Have you heard of the illness, Gilbert syndrome before? Well, if not yet then it’s okay. Even this condition is very common and is a harmless genetic condition, there are still some who are not knowledgeable about it. If you want to know more about this illness, then you are in the right article. This article will be discussing the causes, symptoms, and treatments for Gilbert syndrome. So if you want to know all of these and more, feel free to read on!
Gilbert Syndrome: What is this condition?
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When the liver is operating properly, it filters the toxins and impurities in the body. Furthermore, it also helps in the processing of carbohydrates and proteins. It is also responsible for breaking down fats by the use of bile that is being kept in our gallbladder.
In the case of those who have the Gilbert syndrome, their liver is not able to process the bile’s yellowish-brown color, popular as bilirubin. This is what results to the high levels of bilirubin in the bloodstream that may cause the skin, as well as the eyes, to become yellow. In spite the jaundiced appearance of a person, the liver still functions normally.
The Gilbert syndrome is a common and harmless hereditary condition. It is thought to have been inherited in about half of all its cases. Men are more at risk than those of women. Furthermore, they also tend to develop the Gilbert syndrome in between their late teenage years and in their early 30s. commonly, the condition is diagnosed by accident thru an investigation of some other illnesses.
Moreover, it is also known as familial nonhemolytic jaundice and hepatic dysfunction. Sometimes, it is thought to be a harmless condition and patients do not necessarily need any treatment. Having the condition means you already have it when you were born. It is the result of the gene mutation that you inherit. You might not know that you already have the condition unless you discover it by chance. Some examinations that may accidentally discover the illness is a blood test, since it may show the increase of the levels of bilirubin.
Causes of Gilbert Syndrome
The Gilbert syndrome is caused by a genetic mutation in a gene for the enzyme’s promoter region also popular as the UGT1A. this particular gene is set on the chromosome 2. Moreover, some other types of mutations in the same gene may cause another illness, known as Crigler-Najjar syndrome. This is a more severe form of high bilirubin levels in the blood or hyperbilirubinemia.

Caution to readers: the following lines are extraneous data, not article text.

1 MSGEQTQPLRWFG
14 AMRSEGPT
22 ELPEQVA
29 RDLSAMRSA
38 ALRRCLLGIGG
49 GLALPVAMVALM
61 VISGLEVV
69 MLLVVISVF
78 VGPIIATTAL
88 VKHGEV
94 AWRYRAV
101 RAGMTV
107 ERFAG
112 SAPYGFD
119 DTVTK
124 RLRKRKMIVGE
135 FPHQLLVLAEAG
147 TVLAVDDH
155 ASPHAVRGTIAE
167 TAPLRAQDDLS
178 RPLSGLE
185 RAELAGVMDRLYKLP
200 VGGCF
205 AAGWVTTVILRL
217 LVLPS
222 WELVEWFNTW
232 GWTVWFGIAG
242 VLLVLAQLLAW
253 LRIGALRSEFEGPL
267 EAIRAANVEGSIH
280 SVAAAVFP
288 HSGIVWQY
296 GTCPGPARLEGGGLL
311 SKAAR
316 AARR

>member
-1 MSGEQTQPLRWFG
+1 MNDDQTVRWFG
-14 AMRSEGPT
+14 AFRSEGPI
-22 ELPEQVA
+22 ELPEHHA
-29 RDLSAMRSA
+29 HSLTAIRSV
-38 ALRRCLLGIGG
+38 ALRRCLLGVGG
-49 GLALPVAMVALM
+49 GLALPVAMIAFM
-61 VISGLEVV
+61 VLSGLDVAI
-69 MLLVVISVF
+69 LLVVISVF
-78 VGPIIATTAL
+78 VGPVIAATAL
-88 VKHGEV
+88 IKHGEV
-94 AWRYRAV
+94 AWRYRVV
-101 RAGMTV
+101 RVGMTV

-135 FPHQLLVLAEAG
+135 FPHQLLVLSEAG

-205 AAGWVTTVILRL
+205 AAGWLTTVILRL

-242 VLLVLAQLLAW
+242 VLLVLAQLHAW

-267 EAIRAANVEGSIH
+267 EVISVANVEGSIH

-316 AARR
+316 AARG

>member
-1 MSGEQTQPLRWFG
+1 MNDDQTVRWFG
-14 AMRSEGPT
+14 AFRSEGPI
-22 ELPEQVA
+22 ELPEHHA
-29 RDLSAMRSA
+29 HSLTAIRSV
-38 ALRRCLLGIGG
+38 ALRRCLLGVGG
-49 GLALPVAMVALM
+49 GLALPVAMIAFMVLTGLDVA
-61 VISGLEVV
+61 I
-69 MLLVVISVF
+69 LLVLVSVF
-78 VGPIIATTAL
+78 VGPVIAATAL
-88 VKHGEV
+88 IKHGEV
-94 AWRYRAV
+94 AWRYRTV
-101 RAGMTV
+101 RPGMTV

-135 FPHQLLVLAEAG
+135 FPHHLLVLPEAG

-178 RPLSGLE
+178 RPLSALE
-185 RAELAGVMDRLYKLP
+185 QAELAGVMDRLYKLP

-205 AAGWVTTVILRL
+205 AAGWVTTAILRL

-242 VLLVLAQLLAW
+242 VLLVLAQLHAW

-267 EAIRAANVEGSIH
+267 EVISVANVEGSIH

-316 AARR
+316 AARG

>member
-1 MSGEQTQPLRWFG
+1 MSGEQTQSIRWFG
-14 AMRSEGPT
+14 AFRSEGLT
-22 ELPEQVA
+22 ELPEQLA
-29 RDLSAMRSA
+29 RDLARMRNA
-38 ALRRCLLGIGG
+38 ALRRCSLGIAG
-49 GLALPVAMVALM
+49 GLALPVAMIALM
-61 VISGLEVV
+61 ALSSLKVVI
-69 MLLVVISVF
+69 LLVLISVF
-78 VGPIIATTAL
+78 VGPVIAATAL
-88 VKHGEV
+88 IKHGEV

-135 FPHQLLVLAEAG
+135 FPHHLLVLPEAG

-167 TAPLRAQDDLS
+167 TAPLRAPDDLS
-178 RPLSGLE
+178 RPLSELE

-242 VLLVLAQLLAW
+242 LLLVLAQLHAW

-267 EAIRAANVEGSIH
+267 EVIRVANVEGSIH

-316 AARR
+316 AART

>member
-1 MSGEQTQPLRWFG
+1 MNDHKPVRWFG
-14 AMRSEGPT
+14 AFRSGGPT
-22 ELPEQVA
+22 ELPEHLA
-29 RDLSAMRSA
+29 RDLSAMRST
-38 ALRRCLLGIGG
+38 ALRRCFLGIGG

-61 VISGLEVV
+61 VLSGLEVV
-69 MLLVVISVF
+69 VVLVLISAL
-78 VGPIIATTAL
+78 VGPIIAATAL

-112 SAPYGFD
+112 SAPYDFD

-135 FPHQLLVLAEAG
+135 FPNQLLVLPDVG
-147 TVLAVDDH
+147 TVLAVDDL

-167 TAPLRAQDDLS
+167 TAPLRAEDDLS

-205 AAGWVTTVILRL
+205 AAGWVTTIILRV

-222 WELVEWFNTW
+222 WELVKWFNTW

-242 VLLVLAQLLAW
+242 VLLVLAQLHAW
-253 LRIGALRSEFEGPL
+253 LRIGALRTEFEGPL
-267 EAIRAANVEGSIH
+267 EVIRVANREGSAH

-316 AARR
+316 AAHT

Those who have two copies of UGT1A may have Gilbert’s syndrome and may have an increase in their bilirubin levels, thus suggesting a recessive autosomal method of inheritance. Meaning, both of the parents need the gene for the expression of the abnormality in their child.
Symptoms of Gilbert Syndrome
There are many people who have Gilbert syndrome that has no symptoms at all. In the event of this condition, the liver doesn’t process the bilirubin efficiently. This is due to a hereditary genetic abnormality. This is what causes it to accumulate in the blood. The high levels of bilirubin may cause itching. However, this does not occur in the condition, since the levels of bilirubin are not that high.
Here are some of the factors that may result in the rise of bilirubin levels and make the symptoms more obvious:
- Alcohol intake
- Lack of sleep
The bilirubin levels don’t reach high levels with the condition of Gilbert syndrome. There are some people that may experience fatigue and discomfort in the abdominal areas. However, experts have created no association between the higher levels of bilirubin and all of these symptoms.
Treatments for Gilbert Syndrome
Most of the people don’t need any treatments for Gilbert syndrome. This is since the condition is very common.
To be able to prevent the condition, you must try to avoid various things, which make your level of bilirubin rise. For example:
- Limit your alcoholic consumption.
- Get enough sleep.
- Use some relaxation techniques or some other methods to be able to manage stress.
- Drink a lot of water or fluids.
- Do not skip any meals.
The same liver enzyme, which breaks down the bilirubin levels also breaks down various medicines, these include:
- Monoclonal antibodies, that are used in treating autoimmune diseases.
- Protease inhibitor drugs, which are used in treating AIDS or HIV, as well as hepatitis C.
- Camptosar or the cancer drug irinotecan.
- Tylenol or Acetaminophen.
If you happen to have the condition and you choose to take any of these treatments for Gilbert syndrome, you are at much higher risk for its side effects like diarrhea. Moreover, you must ask your doctor before taking a new medicine. Also, do not take more than the recommendable dose of the medication as it may cause some after effects.